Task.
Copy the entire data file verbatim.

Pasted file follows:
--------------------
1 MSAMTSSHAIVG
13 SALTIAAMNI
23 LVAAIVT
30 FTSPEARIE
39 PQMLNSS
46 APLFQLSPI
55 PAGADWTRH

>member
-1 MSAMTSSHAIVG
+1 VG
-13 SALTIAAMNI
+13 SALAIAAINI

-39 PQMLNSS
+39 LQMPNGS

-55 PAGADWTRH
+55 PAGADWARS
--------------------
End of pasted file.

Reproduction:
1 MSAMTSSHAIVG
13 SALTIAAMNI
23 LVAAIVT
30 FTSPEARIE
39 PQMLNSS
46 APLFQLSPI
55 PAGADWTRH

>member
-1 MSAMTSSHAIVG
+1 VG
-13 SALTIAAMNI
+13 SALAIAAINI

-39 PQMLNSS
+39 LQMPNGS

-55 PAGADWTRH
+55 PAGADWARS